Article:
Five most interesting search marketing news stories of the week

Welcome to our weekly round-up of all the latest news and research from the world of search marketing and beyond.

This week, the Google SERP has got a bit more interactive with the addition of rich results for podcasts, and a new study has found that marketers are still failing to use advanced search tactics in their campaigns.

Plus, Google has launched a new website to bring all of its open-source projects under one umbrella, and an unlikely partnership has arisen between Google and Chinese search giant Baidu to bring faster mobile web pages to a wider user base.

Google adds rich results for podcasts to the SERP

Google has stealthily launched some new guidelines for structured data on its Developers blog, to bring rich results for podcasts to the SERP.

At the moment the new feature is only available via Google Home (where you can use voice activation to start up a podcast) or in the Google Search app v6.5 or higher on Android, but Google hopes to soon add support for Chrome on Android.

Google’s blog provided a sample image for how this will look in practice:

In his article for Search Engine Watch this week, Clark Boyd explains how you can get your podcast indexed on the SERP, and how to add the right structured data to your podcasts.

Study: Marketers still aren’t using advanced search tactics

Those of us who keep close tabs on search innovation and strategy – or comment on it – are probably familiar with search tactics like retargeting lists for search ads (RLSA), voice search optimization, ad extensions in paid search listings, and schema markup. We know how to use them, and the benefits that they bring to ROI and visibility.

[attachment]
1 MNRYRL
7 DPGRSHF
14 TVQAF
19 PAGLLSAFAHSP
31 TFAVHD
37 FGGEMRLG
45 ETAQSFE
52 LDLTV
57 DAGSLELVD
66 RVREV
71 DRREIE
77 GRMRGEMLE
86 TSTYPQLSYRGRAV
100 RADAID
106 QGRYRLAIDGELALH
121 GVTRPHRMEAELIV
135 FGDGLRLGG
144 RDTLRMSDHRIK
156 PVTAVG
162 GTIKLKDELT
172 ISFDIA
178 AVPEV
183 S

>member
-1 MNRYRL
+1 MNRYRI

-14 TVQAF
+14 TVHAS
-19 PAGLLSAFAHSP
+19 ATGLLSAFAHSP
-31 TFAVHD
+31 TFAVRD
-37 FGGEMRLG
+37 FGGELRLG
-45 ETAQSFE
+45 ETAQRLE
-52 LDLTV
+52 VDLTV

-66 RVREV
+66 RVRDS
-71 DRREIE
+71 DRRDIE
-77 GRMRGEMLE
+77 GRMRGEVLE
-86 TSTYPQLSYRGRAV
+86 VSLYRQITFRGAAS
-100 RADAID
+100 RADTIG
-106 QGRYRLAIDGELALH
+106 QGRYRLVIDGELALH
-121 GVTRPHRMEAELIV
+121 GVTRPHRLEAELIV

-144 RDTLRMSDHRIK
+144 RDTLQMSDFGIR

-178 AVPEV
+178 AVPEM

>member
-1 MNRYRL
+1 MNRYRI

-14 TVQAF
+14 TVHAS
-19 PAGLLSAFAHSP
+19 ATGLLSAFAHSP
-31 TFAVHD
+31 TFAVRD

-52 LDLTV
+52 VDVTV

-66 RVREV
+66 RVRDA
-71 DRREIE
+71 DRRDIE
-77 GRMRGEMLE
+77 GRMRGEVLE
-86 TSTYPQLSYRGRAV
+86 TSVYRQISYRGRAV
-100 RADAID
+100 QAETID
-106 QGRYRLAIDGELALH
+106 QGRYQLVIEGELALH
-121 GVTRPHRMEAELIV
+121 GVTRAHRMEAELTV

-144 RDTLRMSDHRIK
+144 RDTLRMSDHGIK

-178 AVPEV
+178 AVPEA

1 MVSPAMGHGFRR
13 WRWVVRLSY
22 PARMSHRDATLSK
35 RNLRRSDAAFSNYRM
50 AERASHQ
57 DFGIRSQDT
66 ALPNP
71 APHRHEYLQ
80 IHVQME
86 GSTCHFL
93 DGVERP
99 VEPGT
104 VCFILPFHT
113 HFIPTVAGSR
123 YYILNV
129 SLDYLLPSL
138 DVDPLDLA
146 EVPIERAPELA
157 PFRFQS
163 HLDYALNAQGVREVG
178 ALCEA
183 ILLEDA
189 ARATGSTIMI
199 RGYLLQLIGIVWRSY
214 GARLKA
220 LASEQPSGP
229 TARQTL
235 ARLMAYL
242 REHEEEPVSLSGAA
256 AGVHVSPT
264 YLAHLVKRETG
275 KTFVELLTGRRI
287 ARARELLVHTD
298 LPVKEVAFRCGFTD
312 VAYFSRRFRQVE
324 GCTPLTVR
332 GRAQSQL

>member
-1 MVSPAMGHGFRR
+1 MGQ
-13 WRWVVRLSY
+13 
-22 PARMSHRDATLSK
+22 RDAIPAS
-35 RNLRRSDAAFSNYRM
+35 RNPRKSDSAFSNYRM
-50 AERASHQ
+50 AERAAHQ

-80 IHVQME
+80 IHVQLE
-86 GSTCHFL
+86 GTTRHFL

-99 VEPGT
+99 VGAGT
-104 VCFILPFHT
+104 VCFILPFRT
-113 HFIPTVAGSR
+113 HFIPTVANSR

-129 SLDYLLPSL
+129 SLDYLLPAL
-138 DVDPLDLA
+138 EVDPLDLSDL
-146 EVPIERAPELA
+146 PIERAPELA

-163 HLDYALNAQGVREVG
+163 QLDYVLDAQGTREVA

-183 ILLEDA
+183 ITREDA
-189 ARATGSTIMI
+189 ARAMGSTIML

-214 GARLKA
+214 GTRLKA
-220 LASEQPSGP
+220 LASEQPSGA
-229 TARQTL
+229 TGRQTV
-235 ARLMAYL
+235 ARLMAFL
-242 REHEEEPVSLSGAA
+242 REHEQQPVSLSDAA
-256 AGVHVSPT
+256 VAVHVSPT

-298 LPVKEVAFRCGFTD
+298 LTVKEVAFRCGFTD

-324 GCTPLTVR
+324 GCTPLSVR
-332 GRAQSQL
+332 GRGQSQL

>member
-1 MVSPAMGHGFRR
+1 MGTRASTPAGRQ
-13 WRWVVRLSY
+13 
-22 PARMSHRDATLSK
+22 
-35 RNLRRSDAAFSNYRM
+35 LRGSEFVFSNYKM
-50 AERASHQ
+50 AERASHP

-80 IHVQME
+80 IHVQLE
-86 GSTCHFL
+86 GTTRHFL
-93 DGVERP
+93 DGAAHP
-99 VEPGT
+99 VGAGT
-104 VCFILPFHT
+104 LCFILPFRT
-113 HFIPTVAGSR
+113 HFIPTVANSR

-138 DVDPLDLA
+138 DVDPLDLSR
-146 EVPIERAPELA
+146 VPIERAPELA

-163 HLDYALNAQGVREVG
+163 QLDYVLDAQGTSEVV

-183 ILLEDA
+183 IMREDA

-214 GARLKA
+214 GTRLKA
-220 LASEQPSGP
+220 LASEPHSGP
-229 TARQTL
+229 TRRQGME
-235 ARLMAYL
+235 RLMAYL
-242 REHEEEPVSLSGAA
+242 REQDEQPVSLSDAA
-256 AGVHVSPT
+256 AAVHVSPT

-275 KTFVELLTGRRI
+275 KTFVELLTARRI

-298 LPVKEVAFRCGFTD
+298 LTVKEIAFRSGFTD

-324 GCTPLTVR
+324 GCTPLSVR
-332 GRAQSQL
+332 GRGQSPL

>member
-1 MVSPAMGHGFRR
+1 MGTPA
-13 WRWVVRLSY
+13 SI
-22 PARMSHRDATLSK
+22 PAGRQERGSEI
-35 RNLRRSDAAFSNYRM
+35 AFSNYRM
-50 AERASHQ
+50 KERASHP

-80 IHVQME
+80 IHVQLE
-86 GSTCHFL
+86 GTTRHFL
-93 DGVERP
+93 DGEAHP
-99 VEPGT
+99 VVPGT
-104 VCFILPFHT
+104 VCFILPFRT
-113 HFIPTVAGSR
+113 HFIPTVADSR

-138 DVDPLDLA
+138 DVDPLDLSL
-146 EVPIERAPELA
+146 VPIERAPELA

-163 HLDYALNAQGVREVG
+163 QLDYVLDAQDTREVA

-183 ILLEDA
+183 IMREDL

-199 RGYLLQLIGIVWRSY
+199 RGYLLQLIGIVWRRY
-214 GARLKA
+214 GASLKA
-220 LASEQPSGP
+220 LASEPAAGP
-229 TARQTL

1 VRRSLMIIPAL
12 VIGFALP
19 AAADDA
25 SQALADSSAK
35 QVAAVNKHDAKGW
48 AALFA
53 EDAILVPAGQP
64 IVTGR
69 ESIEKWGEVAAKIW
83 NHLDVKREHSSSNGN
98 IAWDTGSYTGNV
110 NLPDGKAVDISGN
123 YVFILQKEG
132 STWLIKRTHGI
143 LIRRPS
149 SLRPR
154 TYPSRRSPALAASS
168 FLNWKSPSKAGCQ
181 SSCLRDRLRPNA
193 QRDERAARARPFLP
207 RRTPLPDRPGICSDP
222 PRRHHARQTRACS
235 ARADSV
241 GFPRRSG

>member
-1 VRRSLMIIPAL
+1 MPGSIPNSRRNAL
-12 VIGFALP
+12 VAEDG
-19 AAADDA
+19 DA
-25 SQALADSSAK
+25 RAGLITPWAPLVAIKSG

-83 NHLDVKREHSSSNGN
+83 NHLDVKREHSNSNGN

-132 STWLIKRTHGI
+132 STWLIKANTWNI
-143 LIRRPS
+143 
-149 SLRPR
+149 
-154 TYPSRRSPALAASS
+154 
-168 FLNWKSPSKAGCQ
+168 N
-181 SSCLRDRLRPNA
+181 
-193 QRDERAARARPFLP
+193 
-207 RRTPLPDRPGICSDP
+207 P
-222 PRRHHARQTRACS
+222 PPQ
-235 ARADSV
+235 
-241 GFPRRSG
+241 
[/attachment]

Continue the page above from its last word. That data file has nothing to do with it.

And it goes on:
But a study by Bing and search agency Catalyst has revealed that among marketers as a whole, very few still are making use of advanced search tactics like these in their campaigns.

When asked which of a range of tactics their company used or was planning to use in 2016, only 34% of marketers reported using ad extensions; 30% said they used Product Listing Ads (PLAs); and 28% used retargeting lists for search ads (RLSA).

Just 28% of respondents reported using voice search optimization, 27% said they used sitelinks, and a dismal 17% reported using schema markup.

So why are many marketers still failing to tap into the full potential of search? Search Engine Watch spoke to Microsoft’s Rob Wilk and Catalyst’s Kerry Curran to find out what search marketers can do to improve their campaigns.

Twitter introduces pre-roll ads for Periscope

Pre-roll ads might just be everyone’s least favorite ad format – so much so that YouTube did away with 30-second unskippable pre-roll ads earlier this year. But Twitter-owned livestreaming platform Periscope announced this week that it will be adding pre-roll ads to live and replay Periscope streams.

The new ad product is named, unsurprisingly, Ads on Periscope, and is an expansion of Twitter’s existing Amplify ad product. The Periscope ads are expected to share revenue with content creators in the same 70/30 split as Amplify ads.

Amidst Twitter’s struggle to drive revenue on its social platform, monetizing Periscope could be one way to bolster its flagging fortunes. But the autoplay ads may prove to be unpopular with users, especially with the news that they will run over streaming content – meaning that viewers will miss several seconds while the ad finishes.